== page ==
Tuesday, 3 April 2012

African Vulture Declines

I saw this hooded vulture in Tarangire this weekend, so they are still around!
I've spent a bit of time over the last few days analysing some of the data from the Tanzania Bird Atlas project on vulture declines in advance of a workshop happening soon in the Maasai Mara. The Asian vulture decline is quite possibly the fastest decline in any bird species ever recorded, with more than 95% of the Indian population of Oriental White-backed Vultures dying between 1988 and 1999, from one of the commonest large raptors in the world to one of the rarest. It's now well know that the cause of that decline with the veterinary use of a drug called Diclofenac which, happily, isn't in quite the same usage here in Africa - sick o dying cows tend to be eaten here, not treated with drugs and then left for the vultures. But although the declines haven't been as steep and there are still plenty of vultures in places here in East Africa, there's still a problem.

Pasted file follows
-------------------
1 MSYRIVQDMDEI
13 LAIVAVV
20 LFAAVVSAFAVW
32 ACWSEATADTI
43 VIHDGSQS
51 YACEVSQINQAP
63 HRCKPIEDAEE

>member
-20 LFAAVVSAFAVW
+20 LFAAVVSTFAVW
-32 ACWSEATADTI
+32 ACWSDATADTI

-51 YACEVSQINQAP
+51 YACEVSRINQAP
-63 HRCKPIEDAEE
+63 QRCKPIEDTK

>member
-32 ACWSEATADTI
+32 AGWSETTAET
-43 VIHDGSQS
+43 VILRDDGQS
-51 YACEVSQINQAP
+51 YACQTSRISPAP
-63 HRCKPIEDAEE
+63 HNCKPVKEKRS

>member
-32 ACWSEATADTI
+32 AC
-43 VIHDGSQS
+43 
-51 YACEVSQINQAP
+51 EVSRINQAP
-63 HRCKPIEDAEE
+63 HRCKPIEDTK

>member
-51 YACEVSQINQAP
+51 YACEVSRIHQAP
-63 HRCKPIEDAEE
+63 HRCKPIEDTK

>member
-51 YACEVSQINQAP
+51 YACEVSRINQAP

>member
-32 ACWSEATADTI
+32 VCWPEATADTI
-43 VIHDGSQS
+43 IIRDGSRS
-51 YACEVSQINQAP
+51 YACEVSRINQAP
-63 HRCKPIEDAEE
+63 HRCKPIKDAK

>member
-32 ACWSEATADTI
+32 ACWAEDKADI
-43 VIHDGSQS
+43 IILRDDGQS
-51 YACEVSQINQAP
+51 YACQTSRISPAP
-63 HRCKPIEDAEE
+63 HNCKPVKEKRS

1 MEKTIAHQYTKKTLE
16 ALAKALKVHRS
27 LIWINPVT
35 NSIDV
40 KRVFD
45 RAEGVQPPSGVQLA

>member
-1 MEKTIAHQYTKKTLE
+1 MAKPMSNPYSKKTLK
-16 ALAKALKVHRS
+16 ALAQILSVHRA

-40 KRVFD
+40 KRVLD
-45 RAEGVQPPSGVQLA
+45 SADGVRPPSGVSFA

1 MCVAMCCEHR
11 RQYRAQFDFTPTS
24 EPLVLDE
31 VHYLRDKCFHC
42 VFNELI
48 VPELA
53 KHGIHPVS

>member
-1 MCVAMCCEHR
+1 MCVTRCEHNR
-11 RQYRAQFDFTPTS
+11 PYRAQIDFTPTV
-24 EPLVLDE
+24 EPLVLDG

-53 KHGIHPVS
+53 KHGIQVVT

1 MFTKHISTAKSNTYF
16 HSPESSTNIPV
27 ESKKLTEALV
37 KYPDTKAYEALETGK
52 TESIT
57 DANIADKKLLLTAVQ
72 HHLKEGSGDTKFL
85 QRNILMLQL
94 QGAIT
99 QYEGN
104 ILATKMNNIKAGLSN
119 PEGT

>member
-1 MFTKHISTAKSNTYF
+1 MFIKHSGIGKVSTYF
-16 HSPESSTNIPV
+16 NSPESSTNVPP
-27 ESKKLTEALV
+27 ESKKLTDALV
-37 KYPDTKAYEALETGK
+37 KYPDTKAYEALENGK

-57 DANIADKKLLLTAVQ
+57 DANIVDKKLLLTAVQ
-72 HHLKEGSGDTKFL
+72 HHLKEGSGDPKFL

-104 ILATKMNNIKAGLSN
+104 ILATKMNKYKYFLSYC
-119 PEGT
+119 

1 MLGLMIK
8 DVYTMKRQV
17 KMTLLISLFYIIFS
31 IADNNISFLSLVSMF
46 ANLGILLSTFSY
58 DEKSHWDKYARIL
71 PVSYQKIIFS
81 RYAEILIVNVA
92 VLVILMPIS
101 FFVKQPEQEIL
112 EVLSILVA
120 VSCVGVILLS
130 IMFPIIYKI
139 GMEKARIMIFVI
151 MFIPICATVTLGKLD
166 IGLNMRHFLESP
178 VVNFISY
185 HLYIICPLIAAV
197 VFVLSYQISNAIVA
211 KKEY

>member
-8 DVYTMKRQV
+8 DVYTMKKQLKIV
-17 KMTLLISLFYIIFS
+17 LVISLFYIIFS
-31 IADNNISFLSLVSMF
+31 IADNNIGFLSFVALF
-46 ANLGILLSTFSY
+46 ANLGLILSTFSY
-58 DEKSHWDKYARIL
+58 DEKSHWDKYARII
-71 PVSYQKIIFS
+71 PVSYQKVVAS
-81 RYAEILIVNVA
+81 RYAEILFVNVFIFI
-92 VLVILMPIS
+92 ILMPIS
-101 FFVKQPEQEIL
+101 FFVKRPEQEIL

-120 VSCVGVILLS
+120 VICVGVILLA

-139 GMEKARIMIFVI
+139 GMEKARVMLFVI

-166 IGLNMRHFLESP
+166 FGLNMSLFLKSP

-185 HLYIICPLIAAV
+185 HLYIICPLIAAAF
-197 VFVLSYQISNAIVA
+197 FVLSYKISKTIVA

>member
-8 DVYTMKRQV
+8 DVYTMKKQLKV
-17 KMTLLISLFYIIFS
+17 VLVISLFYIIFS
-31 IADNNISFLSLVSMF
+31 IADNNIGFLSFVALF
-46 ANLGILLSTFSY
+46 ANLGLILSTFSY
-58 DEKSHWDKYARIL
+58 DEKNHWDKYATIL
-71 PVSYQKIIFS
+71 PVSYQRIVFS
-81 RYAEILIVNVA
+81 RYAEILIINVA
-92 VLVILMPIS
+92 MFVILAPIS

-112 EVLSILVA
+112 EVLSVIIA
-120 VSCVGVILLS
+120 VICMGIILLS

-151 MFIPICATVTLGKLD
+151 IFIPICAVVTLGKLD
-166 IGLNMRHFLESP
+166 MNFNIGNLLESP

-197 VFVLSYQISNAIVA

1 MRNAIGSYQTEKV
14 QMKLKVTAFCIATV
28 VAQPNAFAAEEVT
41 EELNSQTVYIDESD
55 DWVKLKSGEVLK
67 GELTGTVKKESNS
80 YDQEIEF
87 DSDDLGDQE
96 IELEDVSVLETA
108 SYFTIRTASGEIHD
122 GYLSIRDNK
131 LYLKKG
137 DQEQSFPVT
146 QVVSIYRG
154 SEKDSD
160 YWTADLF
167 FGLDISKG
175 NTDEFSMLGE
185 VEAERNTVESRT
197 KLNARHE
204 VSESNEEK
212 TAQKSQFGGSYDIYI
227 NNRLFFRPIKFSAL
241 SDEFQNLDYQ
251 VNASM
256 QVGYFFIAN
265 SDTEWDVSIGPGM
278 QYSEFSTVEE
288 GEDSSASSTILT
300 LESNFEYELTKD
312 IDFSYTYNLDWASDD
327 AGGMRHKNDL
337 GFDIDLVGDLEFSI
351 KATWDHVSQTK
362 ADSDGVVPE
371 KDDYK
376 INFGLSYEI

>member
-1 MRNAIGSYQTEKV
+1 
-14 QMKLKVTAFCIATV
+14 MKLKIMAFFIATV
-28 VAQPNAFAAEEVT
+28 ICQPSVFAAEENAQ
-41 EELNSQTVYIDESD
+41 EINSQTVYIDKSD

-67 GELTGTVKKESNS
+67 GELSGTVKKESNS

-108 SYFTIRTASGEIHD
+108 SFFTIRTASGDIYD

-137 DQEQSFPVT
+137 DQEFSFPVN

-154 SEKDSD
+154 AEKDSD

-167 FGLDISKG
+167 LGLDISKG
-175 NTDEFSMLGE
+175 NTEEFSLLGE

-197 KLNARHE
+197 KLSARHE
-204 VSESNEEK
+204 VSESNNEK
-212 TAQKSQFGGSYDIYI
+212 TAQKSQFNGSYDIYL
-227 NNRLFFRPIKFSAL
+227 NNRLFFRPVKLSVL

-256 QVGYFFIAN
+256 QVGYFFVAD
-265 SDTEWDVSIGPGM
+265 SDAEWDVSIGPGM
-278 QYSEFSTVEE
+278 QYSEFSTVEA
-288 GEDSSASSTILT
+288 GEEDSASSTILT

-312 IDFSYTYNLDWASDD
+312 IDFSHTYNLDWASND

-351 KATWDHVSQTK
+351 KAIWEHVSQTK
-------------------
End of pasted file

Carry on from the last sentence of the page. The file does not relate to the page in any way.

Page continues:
Monday, 2 April 2012

100th post!

Safari Ecology comes of age with this, it's 100th post! It seemed like a useful moment to review progress so far.

We set out to be a resource primarily for guides in East Africa, posting things about the ecology of the area and recent scientific studies that might make for useful or interesting information. With that primary purpose in mind it makes sense to announce that Ethan has organised a whole set of new guide training activities for April and May - as well as the obvious comprehensive 6ish week training course on natural history, ecology and the like, there are courses on first aid, psychology for guides and others too! The course should be suitable for anyone with a bit of guiding experience and should get you to a level that, once the syllabus is finalised, will be ready for testing under the new Tanzanian guiding standard that's being developed. Check the dates and things here and if you want to know more contact Ethan directly.
Daily visitors from the three top continents: Blue = Americans, Red = Europe, Green  = Africa